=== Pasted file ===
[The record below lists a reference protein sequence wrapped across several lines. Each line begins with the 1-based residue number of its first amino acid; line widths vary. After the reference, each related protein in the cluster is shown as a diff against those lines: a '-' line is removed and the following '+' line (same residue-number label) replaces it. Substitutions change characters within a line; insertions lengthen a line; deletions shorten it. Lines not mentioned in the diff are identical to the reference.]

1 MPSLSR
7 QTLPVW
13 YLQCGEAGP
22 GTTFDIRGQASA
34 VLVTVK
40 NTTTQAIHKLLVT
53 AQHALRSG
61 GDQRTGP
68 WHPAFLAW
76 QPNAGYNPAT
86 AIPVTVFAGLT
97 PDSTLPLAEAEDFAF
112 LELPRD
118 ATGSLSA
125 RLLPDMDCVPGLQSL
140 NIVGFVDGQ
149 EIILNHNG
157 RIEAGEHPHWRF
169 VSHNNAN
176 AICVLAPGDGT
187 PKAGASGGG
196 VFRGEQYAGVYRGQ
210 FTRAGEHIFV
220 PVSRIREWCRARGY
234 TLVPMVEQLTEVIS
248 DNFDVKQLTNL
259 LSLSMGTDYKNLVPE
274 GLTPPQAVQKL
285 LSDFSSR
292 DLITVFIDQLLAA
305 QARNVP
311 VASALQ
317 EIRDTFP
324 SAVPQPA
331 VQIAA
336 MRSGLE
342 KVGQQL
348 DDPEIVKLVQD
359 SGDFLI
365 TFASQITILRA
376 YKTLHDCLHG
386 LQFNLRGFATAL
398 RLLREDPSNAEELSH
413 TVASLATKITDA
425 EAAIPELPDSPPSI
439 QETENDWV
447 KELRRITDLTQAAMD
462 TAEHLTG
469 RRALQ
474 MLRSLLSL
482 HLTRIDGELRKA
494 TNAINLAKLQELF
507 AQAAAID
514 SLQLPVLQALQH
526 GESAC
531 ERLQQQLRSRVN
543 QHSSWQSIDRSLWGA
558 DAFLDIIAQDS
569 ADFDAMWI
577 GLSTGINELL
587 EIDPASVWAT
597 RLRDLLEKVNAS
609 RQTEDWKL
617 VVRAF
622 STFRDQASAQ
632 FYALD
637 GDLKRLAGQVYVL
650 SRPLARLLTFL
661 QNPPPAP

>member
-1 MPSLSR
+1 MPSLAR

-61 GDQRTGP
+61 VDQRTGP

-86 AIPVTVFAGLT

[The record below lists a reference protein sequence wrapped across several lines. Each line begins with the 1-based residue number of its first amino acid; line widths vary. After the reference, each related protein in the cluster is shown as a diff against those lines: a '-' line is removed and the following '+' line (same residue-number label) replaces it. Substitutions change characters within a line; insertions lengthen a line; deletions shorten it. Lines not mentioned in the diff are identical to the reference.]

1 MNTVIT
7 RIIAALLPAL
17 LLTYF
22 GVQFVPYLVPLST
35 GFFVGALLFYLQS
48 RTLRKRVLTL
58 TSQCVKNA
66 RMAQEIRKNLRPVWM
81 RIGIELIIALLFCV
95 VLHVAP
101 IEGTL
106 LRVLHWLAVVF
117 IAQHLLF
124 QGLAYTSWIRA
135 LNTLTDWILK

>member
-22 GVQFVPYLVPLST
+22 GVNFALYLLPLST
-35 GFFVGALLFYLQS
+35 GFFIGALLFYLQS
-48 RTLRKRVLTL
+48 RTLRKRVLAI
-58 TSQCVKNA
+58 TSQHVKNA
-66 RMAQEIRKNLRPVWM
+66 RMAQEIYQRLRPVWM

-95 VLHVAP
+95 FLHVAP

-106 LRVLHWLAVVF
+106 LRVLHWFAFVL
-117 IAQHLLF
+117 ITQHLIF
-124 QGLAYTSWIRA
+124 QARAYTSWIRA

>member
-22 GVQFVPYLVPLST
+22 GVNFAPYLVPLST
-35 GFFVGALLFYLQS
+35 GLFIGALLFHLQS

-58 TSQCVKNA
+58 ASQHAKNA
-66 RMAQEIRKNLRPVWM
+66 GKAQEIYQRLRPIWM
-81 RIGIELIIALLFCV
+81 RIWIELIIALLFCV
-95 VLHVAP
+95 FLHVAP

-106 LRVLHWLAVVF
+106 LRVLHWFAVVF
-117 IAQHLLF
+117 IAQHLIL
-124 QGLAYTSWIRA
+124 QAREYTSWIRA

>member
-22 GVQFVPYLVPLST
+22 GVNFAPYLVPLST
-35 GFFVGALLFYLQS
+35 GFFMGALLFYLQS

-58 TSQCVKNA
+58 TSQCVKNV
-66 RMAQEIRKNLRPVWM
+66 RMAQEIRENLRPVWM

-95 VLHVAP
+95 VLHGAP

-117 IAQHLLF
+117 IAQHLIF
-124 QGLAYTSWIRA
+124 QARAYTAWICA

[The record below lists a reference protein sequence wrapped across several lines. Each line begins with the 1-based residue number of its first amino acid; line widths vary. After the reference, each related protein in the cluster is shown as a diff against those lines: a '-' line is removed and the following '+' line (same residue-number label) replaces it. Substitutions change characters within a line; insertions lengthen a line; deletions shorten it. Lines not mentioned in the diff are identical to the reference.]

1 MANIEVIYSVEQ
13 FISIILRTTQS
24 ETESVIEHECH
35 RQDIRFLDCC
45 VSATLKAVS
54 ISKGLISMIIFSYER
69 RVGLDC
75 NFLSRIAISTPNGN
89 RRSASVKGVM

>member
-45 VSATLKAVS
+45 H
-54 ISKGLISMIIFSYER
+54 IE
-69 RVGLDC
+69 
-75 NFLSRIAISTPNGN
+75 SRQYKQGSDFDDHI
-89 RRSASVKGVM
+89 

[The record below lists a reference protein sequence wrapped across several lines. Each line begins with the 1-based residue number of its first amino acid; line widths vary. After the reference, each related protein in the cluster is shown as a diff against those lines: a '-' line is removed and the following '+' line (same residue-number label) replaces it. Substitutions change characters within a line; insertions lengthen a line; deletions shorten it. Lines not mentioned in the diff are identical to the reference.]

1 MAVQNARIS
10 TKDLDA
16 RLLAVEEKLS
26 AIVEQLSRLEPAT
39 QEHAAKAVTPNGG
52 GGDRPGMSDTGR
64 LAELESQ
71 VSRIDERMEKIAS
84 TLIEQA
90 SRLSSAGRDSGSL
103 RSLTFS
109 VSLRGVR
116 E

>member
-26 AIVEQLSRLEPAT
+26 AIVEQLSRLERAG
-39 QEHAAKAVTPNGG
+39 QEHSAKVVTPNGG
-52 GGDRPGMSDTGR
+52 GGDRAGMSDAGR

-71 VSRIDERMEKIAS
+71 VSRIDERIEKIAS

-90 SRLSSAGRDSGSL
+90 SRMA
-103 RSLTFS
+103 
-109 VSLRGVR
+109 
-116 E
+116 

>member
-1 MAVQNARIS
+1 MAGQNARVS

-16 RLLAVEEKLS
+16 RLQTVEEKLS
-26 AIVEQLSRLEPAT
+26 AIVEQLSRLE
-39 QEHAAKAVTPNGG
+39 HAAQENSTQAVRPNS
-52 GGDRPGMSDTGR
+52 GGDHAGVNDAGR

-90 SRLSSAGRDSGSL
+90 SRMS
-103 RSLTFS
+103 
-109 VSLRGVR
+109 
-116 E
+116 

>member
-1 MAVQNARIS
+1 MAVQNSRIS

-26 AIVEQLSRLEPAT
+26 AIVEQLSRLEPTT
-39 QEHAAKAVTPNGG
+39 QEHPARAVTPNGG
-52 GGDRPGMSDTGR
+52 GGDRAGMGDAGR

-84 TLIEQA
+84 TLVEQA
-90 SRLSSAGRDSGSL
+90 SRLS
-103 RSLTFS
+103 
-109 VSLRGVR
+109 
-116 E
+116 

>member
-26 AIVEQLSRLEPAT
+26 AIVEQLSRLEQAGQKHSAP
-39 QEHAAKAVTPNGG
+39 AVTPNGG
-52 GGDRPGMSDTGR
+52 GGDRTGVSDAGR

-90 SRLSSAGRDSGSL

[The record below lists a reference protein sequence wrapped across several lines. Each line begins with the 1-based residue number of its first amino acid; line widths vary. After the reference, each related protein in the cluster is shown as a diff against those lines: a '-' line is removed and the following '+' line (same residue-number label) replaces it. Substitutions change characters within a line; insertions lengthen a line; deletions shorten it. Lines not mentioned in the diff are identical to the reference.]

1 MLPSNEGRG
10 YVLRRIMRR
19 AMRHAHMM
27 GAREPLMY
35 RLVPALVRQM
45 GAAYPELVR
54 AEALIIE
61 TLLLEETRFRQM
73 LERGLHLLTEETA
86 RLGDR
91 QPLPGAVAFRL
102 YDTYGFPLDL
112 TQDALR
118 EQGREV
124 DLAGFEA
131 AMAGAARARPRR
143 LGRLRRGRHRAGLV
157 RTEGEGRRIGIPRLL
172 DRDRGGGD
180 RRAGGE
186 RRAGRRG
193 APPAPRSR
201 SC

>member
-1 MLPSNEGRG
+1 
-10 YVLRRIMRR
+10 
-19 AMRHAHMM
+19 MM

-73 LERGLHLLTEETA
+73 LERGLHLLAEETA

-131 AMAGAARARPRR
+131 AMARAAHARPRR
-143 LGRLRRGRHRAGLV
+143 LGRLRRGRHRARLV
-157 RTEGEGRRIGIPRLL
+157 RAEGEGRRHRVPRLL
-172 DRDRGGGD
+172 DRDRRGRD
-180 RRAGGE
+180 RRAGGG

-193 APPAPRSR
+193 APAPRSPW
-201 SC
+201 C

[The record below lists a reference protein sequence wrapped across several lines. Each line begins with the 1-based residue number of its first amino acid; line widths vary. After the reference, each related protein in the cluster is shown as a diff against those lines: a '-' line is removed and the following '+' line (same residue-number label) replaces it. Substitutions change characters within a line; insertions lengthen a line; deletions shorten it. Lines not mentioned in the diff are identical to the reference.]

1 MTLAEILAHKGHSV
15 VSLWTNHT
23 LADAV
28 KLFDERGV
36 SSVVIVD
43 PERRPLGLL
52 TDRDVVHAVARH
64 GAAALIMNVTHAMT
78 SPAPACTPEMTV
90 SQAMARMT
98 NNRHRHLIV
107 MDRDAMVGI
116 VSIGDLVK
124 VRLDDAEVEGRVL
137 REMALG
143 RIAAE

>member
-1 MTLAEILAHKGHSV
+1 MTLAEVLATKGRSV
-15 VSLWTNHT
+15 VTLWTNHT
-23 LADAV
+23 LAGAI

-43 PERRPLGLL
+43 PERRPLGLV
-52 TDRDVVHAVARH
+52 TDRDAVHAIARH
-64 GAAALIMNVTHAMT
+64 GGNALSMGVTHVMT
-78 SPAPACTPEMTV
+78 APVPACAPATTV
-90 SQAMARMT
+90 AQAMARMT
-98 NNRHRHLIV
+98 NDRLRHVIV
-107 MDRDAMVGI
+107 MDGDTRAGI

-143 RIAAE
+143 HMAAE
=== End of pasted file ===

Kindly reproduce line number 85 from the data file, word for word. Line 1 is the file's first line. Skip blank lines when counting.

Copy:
66 RMAQEIRKNLRPVWM